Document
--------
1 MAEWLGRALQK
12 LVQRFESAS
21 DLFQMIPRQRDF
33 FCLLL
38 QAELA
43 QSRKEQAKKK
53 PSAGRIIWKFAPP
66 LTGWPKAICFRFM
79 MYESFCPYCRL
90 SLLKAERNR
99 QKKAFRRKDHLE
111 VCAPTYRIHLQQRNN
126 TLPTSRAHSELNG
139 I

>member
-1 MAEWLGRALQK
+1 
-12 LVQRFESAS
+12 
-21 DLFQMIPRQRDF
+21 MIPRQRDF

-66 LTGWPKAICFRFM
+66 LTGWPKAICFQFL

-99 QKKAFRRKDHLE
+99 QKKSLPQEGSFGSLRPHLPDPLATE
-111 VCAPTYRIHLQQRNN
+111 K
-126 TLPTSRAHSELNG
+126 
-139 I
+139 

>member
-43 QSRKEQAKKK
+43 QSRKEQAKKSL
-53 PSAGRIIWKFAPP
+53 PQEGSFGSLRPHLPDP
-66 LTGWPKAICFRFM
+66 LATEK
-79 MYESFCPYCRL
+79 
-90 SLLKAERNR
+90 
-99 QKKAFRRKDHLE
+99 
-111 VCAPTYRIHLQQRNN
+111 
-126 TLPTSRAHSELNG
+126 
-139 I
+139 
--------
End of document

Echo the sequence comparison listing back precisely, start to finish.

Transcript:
1 MAEWLGRALQK
12 LVQRFESAS
21 DLFQMIPRQRDF
33 FCLLL
38 QAELA
43 QSRKEQAKKK
53 PSAGRIIWKFAPP
66 LTGWPKAICFRFM
79 MYESFCPYCRL
90 SLLKAERNR
99 QKKAFRRKDHLE
111 VCAPTYRIHLQQRNN
126 TLPTSRAHSELNG
139 I

>member
-1 MAEWLGRALQK
+1 
-12 LVQRFESAS
+12 
-21 DLFQMIPRQRDF
+21 MIPRQRDF

-66 LTGWPKAICFRFM
+66 LTGWPKAICFQFL

-99 QKKAFRRKDHLE
+99 QKKSLPQEGSFGSLRPHLPDPLATE
-111 VCAPTYRIHLQQRNN
+111 K
-126 TLPTSRAHSELNG
+126 
-139 I
+139 

>member
-43 QSRKEQAKKK
+43 QSRKEQAKKSL
-53 PSAGRIIWKFAPP
+53 PQEGSFGSLRPHLPDP
-66 LTGWPKAICFRFM
+66 LATEK
-79 MYESFCPYCRL
+79 
-90 SLLKAERNR
+90 
-99 QKKAFRRKDHLE
+99 
-111 VCAPTYRIHLQQRNN
+111 
-126 TLPTSRAHSELNG
+126 
-139 I
+139 